Freedom of speech and the press continues to be limited, and violence against journalists is common. International observers find that media outlets still tend to practice self-censorship from fear of violent retribution. There are a variety of newspapers, including two French-language ones, with a combined circulation of less than 20,000 readers. Many newspapers include a page of news in Creole. While opposition to the government can be found in the written press, access to such views is beyond the reach of most Haitians, primarily because of illiteracy and cost. There are 275 private radio stations, including more than 40 in the capital. Most stations carry news and talk shows, which many citizens regard as their only opportunity to speak out with some freedom. Television is state run and strongly biased toward the government. There are five television stations, and although satellite television is available, it has a minimal impact, as most Haitians cannot afford access to television. The few stations carrying news or opinion broadcasts express a range of views. There is no official censorship of books or films, and access to the internet is free, but Haitian citizens fear violence from nonstate actors if they express their views freely.
The government generally respects religious and academic freedom. However, the absence of a functional police force means that there is little protection for those who are persecuted for their views by state or nonstate actors.
Freedom of assembly and association, including labor rights, is not respected in practice. Haiti has rich civil society traditions at the local level, but many of its formally organized civil society groupings have been co-opted by political and economic elites for their own gain. Unions are too weak to engage in collective bargaining, and their organizing efforts are undermined by the country's high unemployment rate.
The judicial system continues to be corrupt, inefficient, and dysfunctional. The legal system is burdened by a large backlog of cases, outdated legal codes, and poor facilities. Moreover, business is conducted in French, rather than Creole, Haiti's majority language. Prison conditions are harsh, and the ponderous legal system guarantees lengthy pretrial detentions.
The Haitian National Police (HNP) force, currently estimated at 4,000 officers, virtually collapsed during the 2004 uprising and is only slowly evolving into a recognizable force. The HNP has been accused of using excessive force and mistreating detainees, and accusations of corruption are frequent. The HNP has been used against protesters attacking the government, but it is too disorganized and poorly equipped to be an effective instrument of state repression except on an ad hoc basis. Police brutality is still on the rise, and there is credible evidence of extrajudicial killings by members of the HNP. The UN peacekeeping force has helped to instill a minimum level of security in some parts of the country, but much of Haiti remains ungovernable.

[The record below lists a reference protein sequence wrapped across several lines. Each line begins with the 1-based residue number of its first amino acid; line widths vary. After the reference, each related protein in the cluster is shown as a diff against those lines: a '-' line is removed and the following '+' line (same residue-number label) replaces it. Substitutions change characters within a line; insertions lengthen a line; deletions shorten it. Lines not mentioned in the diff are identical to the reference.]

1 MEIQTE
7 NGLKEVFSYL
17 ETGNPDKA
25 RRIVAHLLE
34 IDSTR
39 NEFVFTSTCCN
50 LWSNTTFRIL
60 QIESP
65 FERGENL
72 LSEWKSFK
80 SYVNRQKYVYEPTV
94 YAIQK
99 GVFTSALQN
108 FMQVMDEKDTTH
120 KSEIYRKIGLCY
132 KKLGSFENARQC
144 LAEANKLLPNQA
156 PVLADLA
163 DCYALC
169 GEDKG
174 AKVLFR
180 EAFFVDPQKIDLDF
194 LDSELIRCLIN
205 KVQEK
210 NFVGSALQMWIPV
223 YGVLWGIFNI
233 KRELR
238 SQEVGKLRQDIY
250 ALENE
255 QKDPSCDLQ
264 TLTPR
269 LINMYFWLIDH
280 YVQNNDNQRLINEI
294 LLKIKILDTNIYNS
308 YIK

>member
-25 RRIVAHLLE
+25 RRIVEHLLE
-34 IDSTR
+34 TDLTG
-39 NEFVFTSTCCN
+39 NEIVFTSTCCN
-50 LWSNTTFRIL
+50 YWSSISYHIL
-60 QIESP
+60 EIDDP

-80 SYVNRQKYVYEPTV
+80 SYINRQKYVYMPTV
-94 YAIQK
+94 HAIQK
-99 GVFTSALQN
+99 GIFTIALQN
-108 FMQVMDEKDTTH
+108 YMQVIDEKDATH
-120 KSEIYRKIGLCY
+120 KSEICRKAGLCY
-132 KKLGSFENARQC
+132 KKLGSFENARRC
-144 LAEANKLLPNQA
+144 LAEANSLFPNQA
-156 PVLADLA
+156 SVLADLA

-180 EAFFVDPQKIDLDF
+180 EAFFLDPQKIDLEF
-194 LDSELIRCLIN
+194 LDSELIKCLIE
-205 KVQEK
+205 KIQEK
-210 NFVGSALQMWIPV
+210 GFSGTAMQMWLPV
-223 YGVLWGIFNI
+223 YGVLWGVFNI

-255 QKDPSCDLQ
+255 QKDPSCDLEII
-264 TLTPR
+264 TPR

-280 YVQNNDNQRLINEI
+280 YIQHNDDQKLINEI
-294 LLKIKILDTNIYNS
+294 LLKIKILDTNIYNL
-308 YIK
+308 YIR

In 2005, urban violence in the Port-au-Prince slums of Cite Soleil and Bel Air proved to be especially debilitating to efforts to move the country toward new elections. Mob violence and armed gangs pose serious threats in urban areas. Former soldiers and others linked to the former military regime, as well as common criminals, are responsible for much of the violence, including political assassinations. Break-ins and armed robberies are commonplace, and many observers tie the growing violence directly to increases in the drug trade and local narcotics consumption. Haitian officials also say that the rise in crime is due to the repatriation of convicted criminals from other countries, particularly the United States. Turf wars between rival drug gangs have resulted in the killing of scores of people, including police officers. Private security forces that carry out extralegal searches and seizures are flourishing. The trafficking of drugs and people is a serious problem.
There is widespread violence against women and children. Up to 300,000 children serve in restavec ("live with," in Creole), a form of unpaid domestic labor with a long national history.